Hemp's Stigma Is Preventing It from Being a Key Part of a Green Economy
Global sustainability leaders won't recognize that hemp is a high-yielding versatile natural material, but a Saudi-American entrepreneur aims to change that.
This week is Hemp History Week, a time to look back at where it all began, how far we've come since the Farm Bill passed, and contemplate what's next.
Hemp Week is an industry-wide initiative from June 19 to 23, supported by the Hemp Industries Association (HIA), made up of grassroots organizers, industry leaders, farmers, and advocates from all walks of life. The 1,000 plus global members of HIA work throughout the hemp supply chain, and several of them focus on research and education-focused initiatives.
In honor of Hemp History Week, I sat down with Hebah Saddique, one of the stand-out members in the HIA. Hebah's work brings her to the epicenter of two critical global conversations: climate change and industrial hemp.
When introduced to hemp several years ago, Hebah noticed its superior performance capabilities, tremendous environmental benefits, and economic feasibility. Still, she was disappointed to find that despite her best efforts, the argument for hemp as a catalyst for a green economy was falling on deaf ears. Global leaders heading up sustainability initiatives were letting the stigma of this plant cloud their vision for a greener tomorrow.
To chip away at this major issue, Hebah created the first-ever Carbon Literacy course to incorporate hemp. During this course, Hebah unearths several eye-opening facts, explaining how growing hemp plays a vital role in cleaning our soil, absorbing enormous amounts of carbon from our atmosphere, and reducing dependence on toxic chemicals.
Here, Hebah explains her journey and all of the pivotal moments and lessons learned leading up to the creation of Green Takeover, a company striving to increase global climate literacy, and above all else, inspire action.
What got you into the hemp industry?
In 2014, I had seven years of startup leadership experience under my belt, building company infrastructures and directing finance and operations. I had successfully launched the first financial literacy program in Saudi Arabia, and I started a business to help visionaries with a dream bring it to life by offering business planning services. My second client was CBD moisturizer company that had just won a pitch competition and needed a business plan. This was the first I heard of CBD or hemp. I said, yes, of course, and then spent endless hours researching and peeling layer after layer of hemp's history. My client got the funding for her startup, which was less than one year old at that time, but my thirst for learning more about hemp and its seemingly never-ending benefits didn't stop there. I spent the next five years deepening my knowledge and teaching entrepreneurs what I learned and hosting events and workshops showing how others can adopt it in their work by aligning it with their business plans. I collaborated with my client on experiential events every year since, including Hemp History Week, and helped her activate her initiative Hemptober.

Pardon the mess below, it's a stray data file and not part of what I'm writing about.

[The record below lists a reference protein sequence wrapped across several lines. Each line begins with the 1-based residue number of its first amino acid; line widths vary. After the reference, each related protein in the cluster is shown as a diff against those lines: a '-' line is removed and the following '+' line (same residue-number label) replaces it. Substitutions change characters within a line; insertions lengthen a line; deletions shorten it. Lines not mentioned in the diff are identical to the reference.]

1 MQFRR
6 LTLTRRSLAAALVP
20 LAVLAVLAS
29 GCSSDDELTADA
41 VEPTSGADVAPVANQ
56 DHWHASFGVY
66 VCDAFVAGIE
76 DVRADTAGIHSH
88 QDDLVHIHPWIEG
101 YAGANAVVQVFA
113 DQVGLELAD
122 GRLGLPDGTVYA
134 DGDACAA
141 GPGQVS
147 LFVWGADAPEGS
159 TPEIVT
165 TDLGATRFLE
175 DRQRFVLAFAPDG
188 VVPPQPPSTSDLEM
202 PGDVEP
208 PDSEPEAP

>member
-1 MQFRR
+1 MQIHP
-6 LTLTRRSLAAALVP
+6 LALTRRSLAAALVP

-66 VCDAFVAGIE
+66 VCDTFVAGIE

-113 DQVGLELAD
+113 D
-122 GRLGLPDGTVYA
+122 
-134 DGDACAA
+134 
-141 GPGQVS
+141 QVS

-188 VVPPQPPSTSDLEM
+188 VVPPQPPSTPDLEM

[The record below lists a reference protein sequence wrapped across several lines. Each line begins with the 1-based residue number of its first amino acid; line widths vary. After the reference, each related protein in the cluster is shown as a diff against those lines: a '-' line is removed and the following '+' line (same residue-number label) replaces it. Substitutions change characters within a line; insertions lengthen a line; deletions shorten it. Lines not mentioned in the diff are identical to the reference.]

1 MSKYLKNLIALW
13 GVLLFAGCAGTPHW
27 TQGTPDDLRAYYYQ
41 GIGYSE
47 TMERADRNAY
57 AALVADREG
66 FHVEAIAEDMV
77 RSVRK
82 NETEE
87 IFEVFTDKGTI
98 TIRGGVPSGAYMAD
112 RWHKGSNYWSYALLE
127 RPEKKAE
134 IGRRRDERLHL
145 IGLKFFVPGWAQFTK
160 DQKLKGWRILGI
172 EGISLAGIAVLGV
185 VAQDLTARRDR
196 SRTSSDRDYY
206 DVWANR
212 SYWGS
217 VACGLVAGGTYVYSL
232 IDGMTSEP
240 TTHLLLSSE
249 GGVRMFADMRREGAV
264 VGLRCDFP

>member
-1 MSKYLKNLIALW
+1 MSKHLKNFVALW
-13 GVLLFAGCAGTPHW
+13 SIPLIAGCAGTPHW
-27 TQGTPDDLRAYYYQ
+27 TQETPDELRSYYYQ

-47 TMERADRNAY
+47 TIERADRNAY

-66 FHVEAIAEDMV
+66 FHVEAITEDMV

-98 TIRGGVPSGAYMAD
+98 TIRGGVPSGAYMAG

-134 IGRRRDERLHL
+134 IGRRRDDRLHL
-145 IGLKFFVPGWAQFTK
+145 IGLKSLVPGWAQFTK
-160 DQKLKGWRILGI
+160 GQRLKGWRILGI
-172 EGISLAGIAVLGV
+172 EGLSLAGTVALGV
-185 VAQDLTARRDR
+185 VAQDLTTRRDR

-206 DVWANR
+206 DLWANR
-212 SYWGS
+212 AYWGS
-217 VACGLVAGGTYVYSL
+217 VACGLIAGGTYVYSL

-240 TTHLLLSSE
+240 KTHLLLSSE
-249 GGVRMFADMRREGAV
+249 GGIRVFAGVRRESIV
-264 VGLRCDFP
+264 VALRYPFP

Around this time, I was also working as Finance & Operations Director with a non-profit, unearthing global insights on how our world can forge a more sustainable future. Our team conducted original research on microplastic pollution in tap water worldwide and its presence in bottled water. When our research team at the University of Minnesota used a star-counting app to assess the amount of microplastics in bottled water, I was hit with the scale of the problem. We also produced another project on the impacts of rising sea levels - and how floods in Florida made tomatoes more expensive across the country.
I continued to immerse myself in the world of climate change to understand the intricate web of cause-effect activities and decipher the intersections with our global economy. The closer I looked, I found that we, as global professionals, were tackling each problem in isolation rather than looking for integrative solutions across disciplines that address the root cause of the crisis.
Our team of world-renowned executives and professionals were shying away and ignoring hemp, a high-yielding versatile natural material, because of a 100-year-old bad reputation.
This was the point where climate change, changed me. In 2019, I committed to dedicating my career and expertise to help solve this crisis. I leaped that same year to work full time for myself, and Green Takeover was born.
What was your most successful professional accomplishment before hemp?
My last full-time role was as Finance & Operations Director at a non-profit journalism organization unearthing global insights on how our world can forge a more sustainable future. We were developing a new methodology of reporting that fuses data science with investigative journalism. It's a 5 - 6 months non-linear process to produce each story that involves many intricate dependencies and constructive debate milestones around how we communicate data findings to ensure scientific integrity. What makes a "good story" from a journalistic lens often isn't aligned with data standards on reporting results and findings.